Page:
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After weeks of bloody street fighting and months of withering bombardment, Sievierodonetsk is now “fully occupied” by Russian forces, its mayor, Oleksandr Striuk, said on June 25.

With Ukrainian troops’ withdrawal from Sievierodonetsk, the fighting now shifts to neighboring Lysychansk, the last Ukrainian-held city in the region. Capturing Sievierodonetsk brings Moscow closer to taking full control of Luhansk Oblast, 95% of which is already under the control of Russian forces.

The mayor’s report came a day after Luhansk Oblast Governor Serhiy Haidai announced that Ukrainian troops would retreat from the charred ruins that were once home to over 100,000 people. The retreat was a “tactical withdrawal” to be able to launch more effective counterattacks from Lysychansk, according to Kharyton Starskyi, a press officer with the Rapid Response Brigade of Ukraine's National Guard.

Starskyi said Ukraine had begun withdrawing troops from Sievierodonetsk days ago, to preserve their lives.

Lysychansk sits on the opposite bank of the Siversky Donets River from Sievierodonetsk. The Russian forces have taken many losses in their attempts to ford the river over the past two months of fighting. Ukraine will utilize Lysychansk's higher ground to defend against the continued Russian onslaught, Ukraine's intelligence chief Kyrylo Budanov told Reuters.

On their Telegram channels, Russian proxies claimed that Moscow’s forces are now attacking Lysychansk. Russia’s Interfax news agency also reported that its troops have entered the city.

Haidai said that Russian forces are trying to blockade Lysychansk from the south. Despite Ukrainian forces' fierce resistance, the Russians are making incremental gains in the Donbas against outnumbered and outgunned Ukrainian army.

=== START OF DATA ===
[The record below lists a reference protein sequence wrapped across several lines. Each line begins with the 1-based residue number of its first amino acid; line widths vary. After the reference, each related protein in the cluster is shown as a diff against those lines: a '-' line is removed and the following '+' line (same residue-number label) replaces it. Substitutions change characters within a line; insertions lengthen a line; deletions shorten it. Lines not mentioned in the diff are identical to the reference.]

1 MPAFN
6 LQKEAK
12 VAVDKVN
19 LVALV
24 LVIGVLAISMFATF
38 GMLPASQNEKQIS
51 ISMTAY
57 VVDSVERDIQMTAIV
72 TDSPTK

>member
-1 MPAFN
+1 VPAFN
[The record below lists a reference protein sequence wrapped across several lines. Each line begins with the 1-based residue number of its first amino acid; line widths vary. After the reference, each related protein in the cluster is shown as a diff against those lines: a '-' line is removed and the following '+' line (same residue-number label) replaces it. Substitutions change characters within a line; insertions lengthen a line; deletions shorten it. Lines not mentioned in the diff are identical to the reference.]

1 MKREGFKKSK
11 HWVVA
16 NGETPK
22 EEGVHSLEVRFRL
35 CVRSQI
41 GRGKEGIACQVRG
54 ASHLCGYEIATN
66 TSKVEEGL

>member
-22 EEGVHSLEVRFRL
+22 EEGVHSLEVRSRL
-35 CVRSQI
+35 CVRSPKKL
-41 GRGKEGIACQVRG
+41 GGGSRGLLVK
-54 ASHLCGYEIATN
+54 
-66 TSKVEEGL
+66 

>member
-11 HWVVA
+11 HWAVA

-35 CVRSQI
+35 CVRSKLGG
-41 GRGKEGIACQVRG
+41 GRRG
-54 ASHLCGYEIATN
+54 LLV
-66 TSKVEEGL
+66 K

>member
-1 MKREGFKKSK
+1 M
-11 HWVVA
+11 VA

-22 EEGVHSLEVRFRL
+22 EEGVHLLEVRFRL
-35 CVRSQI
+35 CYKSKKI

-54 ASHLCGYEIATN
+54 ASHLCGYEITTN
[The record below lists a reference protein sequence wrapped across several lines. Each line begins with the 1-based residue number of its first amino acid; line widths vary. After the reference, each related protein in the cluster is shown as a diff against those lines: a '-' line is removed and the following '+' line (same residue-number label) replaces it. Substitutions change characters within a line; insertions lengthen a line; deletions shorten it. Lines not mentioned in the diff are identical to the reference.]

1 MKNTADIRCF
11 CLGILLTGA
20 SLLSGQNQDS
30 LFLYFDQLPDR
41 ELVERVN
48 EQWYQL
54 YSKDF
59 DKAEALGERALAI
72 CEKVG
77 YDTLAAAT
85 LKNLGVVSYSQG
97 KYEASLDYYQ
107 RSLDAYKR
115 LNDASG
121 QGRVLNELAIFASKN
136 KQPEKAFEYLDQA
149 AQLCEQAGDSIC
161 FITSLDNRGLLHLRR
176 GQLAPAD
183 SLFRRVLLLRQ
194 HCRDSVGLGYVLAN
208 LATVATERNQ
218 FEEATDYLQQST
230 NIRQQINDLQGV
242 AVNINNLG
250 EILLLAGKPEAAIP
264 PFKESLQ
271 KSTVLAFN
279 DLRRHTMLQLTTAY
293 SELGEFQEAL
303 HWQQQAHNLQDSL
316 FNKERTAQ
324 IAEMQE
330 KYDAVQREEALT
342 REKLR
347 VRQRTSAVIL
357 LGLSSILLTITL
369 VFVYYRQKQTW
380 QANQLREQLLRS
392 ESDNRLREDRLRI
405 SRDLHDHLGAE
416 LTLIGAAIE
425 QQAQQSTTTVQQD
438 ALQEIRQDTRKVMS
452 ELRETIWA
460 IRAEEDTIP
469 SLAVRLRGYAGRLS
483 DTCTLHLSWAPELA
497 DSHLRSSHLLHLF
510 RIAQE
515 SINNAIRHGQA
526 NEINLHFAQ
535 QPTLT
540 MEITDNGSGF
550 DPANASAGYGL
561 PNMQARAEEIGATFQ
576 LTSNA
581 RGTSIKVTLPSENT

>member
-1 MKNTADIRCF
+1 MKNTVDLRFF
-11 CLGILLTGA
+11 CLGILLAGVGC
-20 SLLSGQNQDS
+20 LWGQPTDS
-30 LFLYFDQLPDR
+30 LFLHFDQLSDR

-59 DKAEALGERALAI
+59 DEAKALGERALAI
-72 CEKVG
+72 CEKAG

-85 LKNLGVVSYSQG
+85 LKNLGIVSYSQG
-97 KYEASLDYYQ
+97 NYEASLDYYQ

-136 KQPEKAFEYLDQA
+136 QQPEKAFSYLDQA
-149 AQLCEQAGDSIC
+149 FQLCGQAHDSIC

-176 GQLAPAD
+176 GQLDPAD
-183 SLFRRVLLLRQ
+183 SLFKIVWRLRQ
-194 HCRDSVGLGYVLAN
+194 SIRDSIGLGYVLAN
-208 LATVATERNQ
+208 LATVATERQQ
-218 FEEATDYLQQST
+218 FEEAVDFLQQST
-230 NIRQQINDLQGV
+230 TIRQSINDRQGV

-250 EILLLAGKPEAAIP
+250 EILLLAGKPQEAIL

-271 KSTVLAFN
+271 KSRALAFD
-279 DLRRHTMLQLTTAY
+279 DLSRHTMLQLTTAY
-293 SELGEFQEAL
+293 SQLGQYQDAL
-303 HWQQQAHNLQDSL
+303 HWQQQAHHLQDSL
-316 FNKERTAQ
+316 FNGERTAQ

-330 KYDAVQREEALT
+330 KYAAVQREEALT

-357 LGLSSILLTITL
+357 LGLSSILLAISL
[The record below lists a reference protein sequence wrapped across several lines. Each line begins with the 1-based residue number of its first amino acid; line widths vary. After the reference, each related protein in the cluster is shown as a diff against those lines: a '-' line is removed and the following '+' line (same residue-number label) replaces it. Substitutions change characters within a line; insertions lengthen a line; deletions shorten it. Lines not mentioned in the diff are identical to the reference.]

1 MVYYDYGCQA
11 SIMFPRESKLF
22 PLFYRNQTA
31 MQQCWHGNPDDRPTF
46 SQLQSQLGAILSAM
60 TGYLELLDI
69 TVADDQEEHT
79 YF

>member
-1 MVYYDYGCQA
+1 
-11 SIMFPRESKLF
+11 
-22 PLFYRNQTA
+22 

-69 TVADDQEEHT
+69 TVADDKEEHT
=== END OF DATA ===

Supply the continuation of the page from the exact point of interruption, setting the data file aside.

Haidai said that Russia attacked Sievierodonetsk and Lysychansk with airstrikes and artillery, striking the Azot chemical plant, which has been sheltering several hundred people.

According to mayor Stryuk, civilians trapped in the plant started to evacuate, stressing that they are in need of medical and psychological support. Russian proxies claimed that they've taken control of the industrial site, Ukraine’s last holdout in the city, and “evacuated” more than 800 civilians sheltering there.

About 12,000 civilians remain in Sievierodonetsk, without access to water, electricity or gas, Haidai told the Associated Press in mid-June.

Russia still faces serious obstacles in its campaign to capture Donbas, an industrial heartland comprised of Donetsk and Luhansk oblasts. Ukraine still controls almost half of Donetsk Oblast including Sloviansk and Kramatorsk, both of which are heavily fortified cities that are larger than Sievierodonetsk.

In the meantime, Russia launched dozens of cruise missiles hitting military facilities in western and northern Ukraine early on June 25, local authorities said. The missiles came from across the Belarusian border and from the Black Sea, according to reports.

The missile strikes came hours before Russian dictator Vladimir Putin met with his Belarusian counterpart Alexander Lukashenko in St. Petersburg. Belarusian forces are currently conducting military drills near the Ukrainian border.

Ukraine’s military intelligence agency called the barrage of missile attacks “a large-scale provocation by Russia for the purpose of further dragging Belarus into the war against Ukraine.” Though Western analysts say it’s unlikely that Belarus would join Russia’s war efforts, Lukashenko’s room for political maneuver is limited as he relies on the Kremlin’s support to hold on to power.

In his evening address on June 25, President Volodymyr Zelensky urged nations to send Ukraine air defense systems in response to continued Russian missile attacks.

Ukraine is in a phase of the war that is “morally (and) emotionally difficult,” Zelensky said in the video posted on Telegram.

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